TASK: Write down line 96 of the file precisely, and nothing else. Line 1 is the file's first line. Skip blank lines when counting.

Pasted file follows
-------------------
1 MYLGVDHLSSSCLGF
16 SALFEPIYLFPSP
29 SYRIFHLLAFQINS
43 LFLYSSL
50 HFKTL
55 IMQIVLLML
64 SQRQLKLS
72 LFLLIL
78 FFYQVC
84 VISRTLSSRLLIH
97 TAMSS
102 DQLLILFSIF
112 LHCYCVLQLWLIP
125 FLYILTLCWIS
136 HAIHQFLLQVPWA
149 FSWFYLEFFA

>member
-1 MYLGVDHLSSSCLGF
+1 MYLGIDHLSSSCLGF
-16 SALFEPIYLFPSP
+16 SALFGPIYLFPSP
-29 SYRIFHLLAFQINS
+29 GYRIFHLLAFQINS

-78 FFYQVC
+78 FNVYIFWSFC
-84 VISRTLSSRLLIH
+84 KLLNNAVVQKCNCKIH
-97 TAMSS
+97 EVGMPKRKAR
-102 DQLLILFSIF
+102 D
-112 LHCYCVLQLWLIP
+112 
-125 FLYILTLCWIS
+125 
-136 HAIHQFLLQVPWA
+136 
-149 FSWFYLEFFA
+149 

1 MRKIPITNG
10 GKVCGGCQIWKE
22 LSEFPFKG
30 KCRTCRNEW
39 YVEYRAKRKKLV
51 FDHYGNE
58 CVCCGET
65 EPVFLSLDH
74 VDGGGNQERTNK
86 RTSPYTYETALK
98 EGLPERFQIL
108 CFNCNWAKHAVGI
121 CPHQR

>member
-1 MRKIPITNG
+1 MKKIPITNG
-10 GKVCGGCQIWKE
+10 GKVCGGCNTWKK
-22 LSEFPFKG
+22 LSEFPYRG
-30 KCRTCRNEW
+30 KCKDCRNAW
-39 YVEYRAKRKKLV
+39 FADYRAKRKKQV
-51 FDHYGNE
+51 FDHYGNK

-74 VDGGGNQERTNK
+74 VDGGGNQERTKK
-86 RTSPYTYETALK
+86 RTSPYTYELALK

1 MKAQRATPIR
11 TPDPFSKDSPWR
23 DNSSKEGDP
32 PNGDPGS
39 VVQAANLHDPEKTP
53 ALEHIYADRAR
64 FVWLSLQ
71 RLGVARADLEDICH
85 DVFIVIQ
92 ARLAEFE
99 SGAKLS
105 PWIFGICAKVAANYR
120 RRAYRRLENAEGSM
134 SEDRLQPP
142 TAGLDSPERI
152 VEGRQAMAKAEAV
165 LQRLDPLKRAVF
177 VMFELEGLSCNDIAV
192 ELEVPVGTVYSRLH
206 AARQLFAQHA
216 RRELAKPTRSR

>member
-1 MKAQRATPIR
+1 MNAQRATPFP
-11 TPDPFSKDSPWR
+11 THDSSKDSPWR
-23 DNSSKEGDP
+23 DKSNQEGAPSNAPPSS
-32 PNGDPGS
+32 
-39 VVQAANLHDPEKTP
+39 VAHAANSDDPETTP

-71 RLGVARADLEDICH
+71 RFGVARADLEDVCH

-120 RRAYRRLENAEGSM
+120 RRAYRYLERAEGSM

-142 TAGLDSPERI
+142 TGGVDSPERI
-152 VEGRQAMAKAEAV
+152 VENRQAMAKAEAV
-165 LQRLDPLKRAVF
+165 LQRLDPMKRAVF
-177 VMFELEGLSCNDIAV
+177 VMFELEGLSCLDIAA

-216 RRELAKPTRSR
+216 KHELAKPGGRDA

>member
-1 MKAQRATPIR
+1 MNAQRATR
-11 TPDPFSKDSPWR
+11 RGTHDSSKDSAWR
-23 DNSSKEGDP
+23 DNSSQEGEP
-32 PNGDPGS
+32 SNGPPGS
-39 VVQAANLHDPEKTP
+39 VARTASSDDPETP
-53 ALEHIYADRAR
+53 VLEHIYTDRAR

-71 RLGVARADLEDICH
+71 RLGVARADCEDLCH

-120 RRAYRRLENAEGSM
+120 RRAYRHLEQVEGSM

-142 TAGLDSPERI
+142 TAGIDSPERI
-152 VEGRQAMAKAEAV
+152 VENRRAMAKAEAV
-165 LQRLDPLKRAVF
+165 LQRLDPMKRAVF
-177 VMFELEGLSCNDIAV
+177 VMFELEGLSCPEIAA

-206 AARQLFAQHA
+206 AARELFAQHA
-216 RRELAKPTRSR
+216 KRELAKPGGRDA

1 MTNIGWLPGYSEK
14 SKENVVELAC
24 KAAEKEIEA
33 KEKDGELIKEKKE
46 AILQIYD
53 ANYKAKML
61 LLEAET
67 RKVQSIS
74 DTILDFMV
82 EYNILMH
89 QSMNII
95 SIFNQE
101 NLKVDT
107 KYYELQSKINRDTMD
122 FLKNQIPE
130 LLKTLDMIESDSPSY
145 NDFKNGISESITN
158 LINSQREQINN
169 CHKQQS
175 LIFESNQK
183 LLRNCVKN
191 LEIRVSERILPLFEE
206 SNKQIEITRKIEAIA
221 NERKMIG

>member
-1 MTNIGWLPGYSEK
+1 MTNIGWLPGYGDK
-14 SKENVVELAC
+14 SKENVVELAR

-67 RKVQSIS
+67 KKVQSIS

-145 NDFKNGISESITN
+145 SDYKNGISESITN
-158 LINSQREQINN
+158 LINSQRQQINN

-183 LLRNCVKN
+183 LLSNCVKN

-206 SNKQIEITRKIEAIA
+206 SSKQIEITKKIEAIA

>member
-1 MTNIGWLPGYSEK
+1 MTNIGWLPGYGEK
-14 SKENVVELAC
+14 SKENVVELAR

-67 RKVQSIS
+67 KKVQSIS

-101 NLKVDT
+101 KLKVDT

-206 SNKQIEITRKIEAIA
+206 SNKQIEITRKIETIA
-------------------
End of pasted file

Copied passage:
-23 DNSSKEGDP